The drug discovery process is plagued by late-stage failures. Could miniaturized human hearts help the problem? We spoke to Kevin D. Costa to find out.
Kevin D. Costa is associate professor of medicine (cardiology) at the Icahn School of Medicine at Mount Sinai (NY, USA). He earned his BSc and MSc degrees in biomedical engineering from Boston University (MA, USA), and his PhD in bioengineering from the University of California, San Diego (CA, USA).
Following postdoctoral fellowships at Johns Hopkins University (MD, USA) and Washington University in St. Louis (MI, USA), Costa joined the faculty at Columbia University (NY, USA), where he was associate professor of biomedical engineering and co-director of the cardiac biomechanics group. In 2009, he was recruited to the Cardiovascular Research Center at Mount Sinai to direct a research program in cardiovascular cell and tissue engineering.
His research is focused on the multi-scale biomechanics and mechanobiology of cardiovascular remodeling, injury, repair and regeneration using state-of-the-art techniques including atomic force microscopy, nanomedicine, computational modeling, and 3D tissue and organoid engineering. An emphasis on human-specific cell sources helps to ensure clinical relevance for the translational aspects of this research. He co-founded and now serves as chief scientific officer for Novoheart (Vancouver, BC, Canada), a publicly traded (TSX-V:NVH), global stem cell biotechnology company dedicated to revolutionizing the drug development process using engineered bioartificial human heart prototypes.
Novoheart recently created miniature hearts from human stem cells in a world-first. Could you tell our readers about this research?
This was a culmination of 20 years of research that started with tissue engineering of heart tissue, originally using rat cells. Engineered tissues are surrogates for natural heart tissue and comprise living biological cells inside a matrix material, which are organized into a structure that reproduces some aspects of native tissue.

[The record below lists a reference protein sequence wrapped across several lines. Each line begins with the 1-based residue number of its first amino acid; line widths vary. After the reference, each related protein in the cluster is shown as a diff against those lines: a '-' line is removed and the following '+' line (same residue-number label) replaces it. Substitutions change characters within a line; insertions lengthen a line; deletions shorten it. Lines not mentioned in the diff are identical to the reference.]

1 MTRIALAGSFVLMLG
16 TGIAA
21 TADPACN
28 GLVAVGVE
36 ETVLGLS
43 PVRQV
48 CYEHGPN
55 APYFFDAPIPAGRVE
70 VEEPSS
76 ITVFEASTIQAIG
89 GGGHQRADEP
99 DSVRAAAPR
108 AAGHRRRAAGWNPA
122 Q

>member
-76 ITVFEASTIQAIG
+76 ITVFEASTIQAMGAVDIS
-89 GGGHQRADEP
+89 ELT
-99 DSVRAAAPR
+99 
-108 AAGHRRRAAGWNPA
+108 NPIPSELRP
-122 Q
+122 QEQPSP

For heart tissue we use cardiomyocytes, cardiac accessory cells and cardiac fibroblasts, among others, inside a collagen matrix in an effort to reproduce the contracting function of heart tissue. We would make these into a tissue strip that we could use to measure contractile function. Originally, the whole field was doing this using cells isolated from baby rat hearts. That was interesting as we could make unique measurements in a system where you could control the environment and biocomplexity more carefully than in a natural heart, but it was more physiologic than just cells on a Petri dish.
It became apparent as these tissues became more sophisticated that there would be value in trying to make these out of human cells. At that time I met Ronald Li, who was an expert in human cardiac stem cells and human cardiac electrophysiology, and was also a faculty member at Mount Sinai. This complemented my background in cardiac tissue engineering and biomechanics perfectly as a way to move forward to try and create human engineered heart tissues. The idea was that, instead of using rat cells, we would use human stem cell-derived cardiomyocytes, and instead of just mimicking a thin piece of heart muscle, we would try to create a living, pumping miniature heart.